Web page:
Smith loss no reason to panic
The news that Juan Smith ruled himself out of contention for the Rugby World Cup is a massive blow for the Springboks in their quest to retain the Webb Ellis Cup.
The Bloemfontein legend would not only have provided coach Peter de Villiers with the go-forward ball so needed in Test match rugby, but also some very influential leadership in a team already laden with experience.
I can clearly recall the incident where Smith snapped his Achilles in the opening weeks of Super Rugby while playing against the Bulls in Bloemfontein.
The respect he has among his peers was very obvious and when he left the field, the likes of Victor Matfield and Bakkies Botha almost walked him to the touchline to make sure he was okay.
Afterwards Matfield admitted that Smith was closer to the two “Blood Brothers” than most.
“Bakkies and I have played almost 70 Tests with Juan and probably not half of that with most of my Super Rugby team-mates at the Bulls. So he remains very a very close friend,” the Bulls lock said at the time.
Smith himself was working so, so hard to make the squad. He recently travelled up to Johannesburg where he spent three weeks running on a specially designed treadmill, working with Dr Jon Patricios. All of this of course was in vain.
His bravery to fight the pain barrier on a daily basis in order to serve his country is typical of the warrior he is.
His decision to pull out, rather than travel as a passenger is another indication of the man he is. Comments from bloggers on this site are suggesting/hoping/hinting that certain other players should also do the brave thing and retire before the team is announced, but I am afraid we are not going to see that, are we?
The big question is now who will replace Smith, but the answer is fairly obvious.
Schalk Burger should wear the No 7 jersey and with Heinrich Brüssow getting back to fitness as well, De Villiers has a very nice loose trio combination forced upon him.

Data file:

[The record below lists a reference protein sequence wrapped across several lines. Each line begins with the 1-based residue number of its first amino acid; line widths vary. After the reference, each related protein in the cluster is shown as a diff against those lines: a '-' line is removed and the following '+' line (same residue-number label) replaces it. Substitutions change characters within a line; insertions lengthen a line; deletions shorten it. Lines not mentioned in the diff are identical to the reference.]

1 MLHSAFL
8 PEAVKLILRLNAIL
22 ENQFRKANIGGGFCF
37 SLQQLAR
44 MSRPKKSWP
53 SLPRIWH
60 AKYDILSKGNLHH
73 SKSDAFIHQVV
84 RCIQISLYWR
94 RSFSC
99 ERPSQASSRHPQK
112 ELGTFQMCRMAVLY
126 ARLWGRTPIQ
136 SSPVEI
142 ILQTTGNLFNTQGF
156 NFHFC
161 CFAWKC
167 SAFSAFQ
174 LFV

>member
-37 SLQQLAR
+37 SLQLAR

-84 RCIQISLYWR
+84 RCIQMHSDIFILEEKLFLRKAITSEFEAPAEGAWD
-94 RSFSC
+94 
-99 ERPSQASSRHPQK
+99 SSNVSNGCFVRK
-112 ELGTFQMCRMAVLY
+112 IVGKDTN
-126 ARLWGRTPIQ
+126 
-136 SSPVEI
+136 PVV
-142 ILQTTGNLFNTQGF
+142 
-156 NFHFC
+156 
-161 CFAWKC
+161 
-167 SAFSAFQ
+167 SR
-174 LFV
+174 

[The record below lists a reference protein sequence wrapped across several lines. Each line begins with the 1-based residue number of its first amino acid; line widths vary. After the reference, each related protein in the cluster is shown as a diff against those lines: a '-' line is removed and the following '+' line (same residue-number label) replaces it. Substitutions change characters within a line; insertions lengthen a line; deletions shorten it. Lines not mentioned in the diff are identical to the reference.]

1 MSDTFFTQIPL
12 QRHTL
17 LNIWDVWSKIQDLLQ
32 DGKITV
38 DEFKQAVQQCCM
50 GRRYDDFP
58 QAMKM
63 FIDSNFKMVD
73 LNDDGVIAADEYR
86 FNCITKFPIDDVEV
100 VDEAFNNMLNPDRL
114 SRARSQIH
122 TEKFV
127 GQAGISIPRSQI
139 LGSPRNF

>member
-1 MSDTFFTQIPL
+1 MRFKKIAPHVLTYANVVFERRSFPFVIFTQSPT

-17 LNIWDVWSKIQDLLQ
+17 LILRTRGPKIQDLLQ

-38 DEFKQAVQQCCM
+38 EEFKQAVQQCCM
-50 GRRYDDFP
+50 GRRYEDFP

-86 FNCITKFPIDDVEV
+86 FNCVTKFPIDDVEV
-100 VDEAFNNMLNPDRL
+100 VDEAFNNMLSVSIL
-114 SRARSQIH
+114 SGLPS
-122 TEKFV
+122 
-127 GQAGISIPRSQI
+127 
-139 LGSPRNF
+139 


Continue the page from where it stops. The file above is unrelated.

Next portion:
Brüssow, Burger and Pierre Spies has a very nice ring to it, thank you, especially if you have Willem Alberts playing off the bench, who can cover 7 and 8. Danie Rossouw can now revert back to third lock, with the option of him playing in the loose forwards, should the need arise.
I was delighted to see Spies showcasing his immense talents against the Wallabies last weekend.
Suddenly we saw the best of the man with ball in hand, running menacingly and at great speed. He looked like the real deal and if he delivers again on the weekend, our World Cup opponents should be worried.
What I also liked was the way he was worked into space by the Boks. There was a clear plan to get the big man to run with the ball and to use his exceptional pace and athleticism in open spaces.
The Bulls used Spies as a premier ball carrier in Super Rugby and that worked against the former 100m athlete, especially as it was easy to mark him in that fashion.
Against the Wallabies, the Boks feinted a move to the openside, Bryan Habana came in off the wing and before you could blink, Spies was eating up the metres on the blindside.
Clearly a move perfected at the Royal Marang get-together?
The return of Brüssow is also crucial to the Boks.
“Heinz”, as he is known to his team-mates, was quite frustrated on the recent Tri-Nations tour as he didn't get the nod to take on his opponents, but he should feel much happier after coming through the Wallabies clash with flying colours.
Expect him to be even better against the All Blacks on Saturday.
As it is, the mentioned loose trio combination of Brüssow, Burger and Spies will probably not play together before the opening match of the World Cup against Wales in Wellington on September 11, but that shouldn't send out panic signals.
Individually, all three will have their own markers on their road to full fitness, but as a unit, I think they will go very well.
As will the Boks.
Read JJ every Sunday in Rapport.
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